Trifolium rubens ‘Red Feather’

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Robert Pavlis

This is a clover, but not just any clover. It is the most ornamental of all Clovers and definitely worth adding to your garden. Best of all, your friends will never guess what it is.

Red Feather is easy to grow and does not spread by runners. It has huge, purple-red flower heads that are silver when in bud and are borne on long stems. The plant makes a nice clump and looks good all summer. The flowers are peculiar in that each stem has two flowers, one larger than the other. The large one opens while the smaller one is still developing. Just as the large one is finished flowering, the second one opens. The result is a longer bloom time.

Trifolium rubens; photo by Robert Pavlis
Trifolium rubens; photo by Robert Pavlis

It is great for attracting hummingbirds, butterflies and bees, and it’s a good cut flower. You should deadhead it unless you want some seedlings.

The name for this plant is a bit confusing. It is listed as T. rubens, T. rubens ‘Red Feather’ and as T. rubens with a common name of Red Feather Clover. Jelitto Seeds considers the term Red Feather to be a marketing name. I have tried the so-called named variety and the straight species. Both look the same to me but the species might seed around a bit more. I suspect that the cultivar ‘Red Feather’ does not actually exist. In any event, this is a must have plant.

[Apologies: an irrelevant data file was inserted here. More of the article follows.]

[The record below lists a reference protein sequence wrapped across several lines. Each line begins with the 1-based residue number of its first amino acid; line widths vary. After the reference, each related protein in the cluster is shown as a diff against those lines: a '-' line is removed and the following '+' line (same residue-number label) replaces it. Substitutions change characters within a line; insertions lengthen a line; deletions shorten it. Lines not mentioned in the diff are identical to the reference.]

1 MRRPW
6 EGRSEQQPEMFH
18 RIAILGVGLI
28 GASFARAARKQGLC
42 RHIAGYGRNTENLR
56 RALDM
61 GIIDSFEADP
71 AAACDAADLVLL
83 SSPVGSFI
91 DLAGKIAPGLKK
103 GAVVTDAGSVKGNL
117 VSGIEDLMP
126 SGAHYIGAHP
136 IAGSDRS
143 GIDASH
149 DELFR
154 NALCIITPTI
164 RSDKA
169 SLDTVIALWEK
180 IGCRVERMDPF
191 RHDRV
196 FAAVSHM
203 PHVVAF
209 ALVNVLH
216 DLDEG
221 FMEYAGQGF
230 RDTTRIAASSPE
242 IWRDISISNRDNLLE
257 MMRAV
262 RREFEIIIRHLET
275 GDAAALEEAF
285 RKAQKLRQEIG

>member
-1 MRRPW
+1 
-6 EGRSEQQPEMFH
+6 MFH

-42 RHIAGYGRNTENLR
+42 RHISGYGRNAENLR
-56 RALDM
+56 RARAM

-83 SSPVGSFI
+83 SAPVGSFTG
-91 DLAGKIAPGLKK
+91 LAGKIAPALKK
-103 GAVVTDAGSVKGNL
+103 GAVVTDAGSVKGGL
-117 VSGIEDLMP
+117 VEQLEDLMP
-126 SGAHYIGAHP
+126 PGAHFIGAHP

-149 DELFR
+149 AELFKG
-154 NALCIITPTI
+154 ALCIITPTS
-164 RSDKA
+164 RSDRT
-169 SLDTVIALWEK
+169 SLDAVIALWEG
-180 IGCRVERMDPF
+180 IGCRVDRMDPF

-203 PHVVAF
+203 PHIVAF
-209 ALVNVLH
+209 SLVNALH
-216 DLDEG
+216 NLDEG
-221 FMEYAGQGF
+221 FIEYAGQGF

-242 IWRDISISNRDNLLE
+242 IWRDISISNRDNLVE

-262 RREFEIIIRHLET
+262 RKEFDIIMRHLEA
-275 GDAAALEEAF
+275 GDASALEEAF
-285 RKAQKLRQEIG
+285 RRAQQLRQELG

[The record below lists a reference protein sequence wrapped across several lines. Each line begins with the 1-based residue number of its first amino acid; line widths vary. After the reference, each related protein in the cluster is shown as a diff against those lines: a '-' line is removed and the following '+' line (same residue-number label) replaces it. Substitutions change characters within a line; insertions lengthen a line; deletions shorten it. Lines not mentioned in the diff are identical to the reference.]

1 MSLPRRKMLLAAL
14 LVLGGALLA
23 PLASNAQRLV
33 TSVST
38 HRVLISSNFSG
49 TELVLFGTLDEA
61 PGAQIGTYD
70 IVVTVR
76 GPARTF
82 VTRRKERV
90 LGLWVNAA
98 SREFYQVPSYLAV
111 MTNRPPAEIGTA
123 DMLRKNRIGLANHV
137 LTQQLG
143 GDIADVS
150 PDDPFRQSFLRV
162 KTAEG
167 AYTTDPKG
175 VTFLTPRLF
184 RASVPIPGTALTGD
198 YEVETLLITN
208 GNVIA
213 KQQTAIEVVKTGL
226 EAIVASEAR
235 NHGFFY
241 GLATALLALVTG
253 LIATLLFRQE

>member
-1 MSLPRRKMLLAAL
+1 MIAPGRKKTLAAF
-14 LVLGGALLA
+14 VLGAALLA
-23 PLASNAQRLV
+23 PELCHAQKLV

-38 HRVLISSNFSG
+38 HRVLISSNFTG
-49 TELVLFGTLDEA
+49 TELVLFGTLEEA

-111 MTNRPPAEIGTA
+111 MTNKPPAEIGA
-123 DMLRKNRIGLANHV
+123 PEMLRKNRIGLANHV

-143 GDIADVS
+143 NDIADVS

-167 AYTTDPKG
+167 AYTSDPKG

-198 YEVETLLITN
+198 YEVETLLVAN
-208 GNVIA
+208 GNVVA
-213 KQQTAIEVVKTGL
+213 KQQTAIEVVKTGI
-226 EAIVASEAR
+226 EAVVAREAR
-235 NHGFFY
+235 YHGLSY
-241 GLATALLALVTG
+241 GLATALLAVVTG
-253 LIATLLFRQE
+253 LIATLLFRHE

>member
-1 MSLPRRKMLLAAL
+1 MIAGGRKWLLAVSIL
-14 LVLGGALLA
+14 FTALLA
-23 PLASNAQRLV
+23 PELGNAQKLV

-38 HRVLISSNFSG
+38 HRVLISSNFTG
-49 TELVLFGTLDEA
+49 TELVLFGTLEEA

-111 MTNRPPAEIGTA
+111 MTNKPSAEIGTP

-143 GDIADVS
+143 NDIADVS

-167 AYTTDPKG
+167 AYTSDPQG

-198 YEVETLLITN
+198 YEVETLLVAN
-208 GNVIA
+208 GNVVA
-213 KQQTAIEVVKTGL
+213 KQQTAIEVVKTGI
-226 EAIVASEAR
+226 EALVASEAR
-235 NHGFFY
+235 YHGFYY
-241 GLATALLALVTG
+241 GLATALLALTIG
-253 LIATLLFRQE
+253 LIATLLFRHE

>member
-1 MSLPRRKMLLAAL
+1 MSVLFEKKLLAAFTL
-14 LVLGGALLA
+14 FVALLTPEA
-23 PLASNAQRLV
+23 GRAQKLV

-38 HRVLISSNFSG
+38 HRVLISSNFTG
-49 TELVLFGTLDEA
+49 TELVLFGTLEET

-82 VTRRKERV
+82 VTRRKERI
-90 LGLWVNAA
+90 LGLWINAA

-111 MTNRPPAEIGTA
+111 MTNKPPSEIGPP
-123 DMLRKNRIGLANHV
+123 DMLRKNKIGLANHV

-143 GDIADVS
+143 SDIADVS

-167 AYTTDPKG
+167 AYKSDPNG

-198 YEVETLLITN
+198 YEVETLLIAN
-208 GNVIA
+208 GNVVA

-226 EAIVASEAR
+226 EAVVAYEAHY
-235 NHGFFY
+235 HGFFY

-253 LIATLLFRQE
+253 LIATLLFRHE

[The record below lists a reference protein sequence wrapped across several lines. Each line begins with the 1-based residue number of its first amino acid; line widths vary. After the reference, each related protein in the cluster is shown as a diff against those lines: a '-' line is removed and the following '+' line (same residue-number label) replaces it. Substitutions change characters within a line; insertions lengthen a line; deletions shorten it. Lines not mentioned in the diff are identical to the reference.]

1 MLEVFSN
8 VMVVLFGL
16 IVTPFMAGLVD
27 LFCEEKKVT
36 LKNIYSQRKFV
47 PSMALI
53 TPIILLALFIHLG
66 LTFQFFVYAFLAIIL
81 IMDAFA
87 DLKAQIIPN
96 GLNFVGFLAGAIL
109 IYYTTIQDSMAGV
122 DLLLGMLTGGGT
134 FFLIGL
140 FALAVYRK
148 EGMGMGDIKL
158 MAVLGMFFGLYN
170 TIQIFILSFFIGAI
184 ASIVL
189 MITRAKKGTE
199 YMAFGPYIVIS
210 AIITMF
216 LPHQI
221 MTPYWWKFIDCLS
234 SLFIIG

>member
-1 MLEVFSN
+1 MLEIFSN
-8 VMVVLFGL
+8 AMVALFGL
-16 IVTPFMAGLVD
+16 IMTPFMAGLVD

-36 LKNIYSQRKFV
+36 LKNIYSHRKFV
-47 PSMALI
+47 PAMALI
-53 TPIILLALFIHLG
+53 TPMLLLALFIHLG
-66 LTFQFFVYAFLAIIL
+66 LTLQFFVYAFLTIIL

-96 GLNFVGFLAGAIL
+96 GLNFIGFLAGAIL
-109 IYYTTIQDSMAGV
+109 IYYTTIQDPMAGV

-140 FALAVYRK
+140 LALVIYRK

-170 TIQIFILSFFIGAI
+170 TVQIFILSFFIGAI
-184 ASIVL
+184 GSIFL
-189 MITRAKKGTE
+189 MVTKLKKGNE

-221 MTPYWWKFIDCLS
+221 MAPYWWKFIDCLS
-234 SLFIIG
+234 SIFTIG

Microbe Science for Gardeners Book, by Robert Pavlis
Trifolium rubens; photo by Robert Pavlis
Trifolium rubens; photo by Robert Pavlis

Trifolium rubens ‘Red Feather’

(try-FOH-lee-um ROO-benz)

Life Cycle: perennial

Height: 60 cm (2 ft)

Bloom Time: mid summer

Natural Range: Central and south Europe

Habitat: Grows in grassy places next to forests and forest glades

Synonyms: none

Cultivation of Trifolium rubens:

Light: full sun or part shade

Soil: normal, well draining to sandy soil, pH: 6 – 7.5

Water: draught tolerant

USDA Hardiness Zone: 3 – 8

Propagation: division in spring, comes true from seed and blooms first year after germination

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Robert Pavlis

I have been gardening my whole life and have a science background. Besides writing and speaking about gardening, I own and operate a 6 acre private garden called Aspen Grove Gardens which now has over 3,000 perennials, grasses, shrubs and trees. Yes--I am a plantaholic!

1 thought on “Trifolium rubens ‘Red Feather’”

  1. Does it die badly though? I think I grew it once and disliked so much brown fluff after the first wonderful display. Thank you for your favourite plant descriptions. This is the sort of information we all long for but find hard to distinguish when so much is marketing. I appreciate the personal opinions based on real experience.

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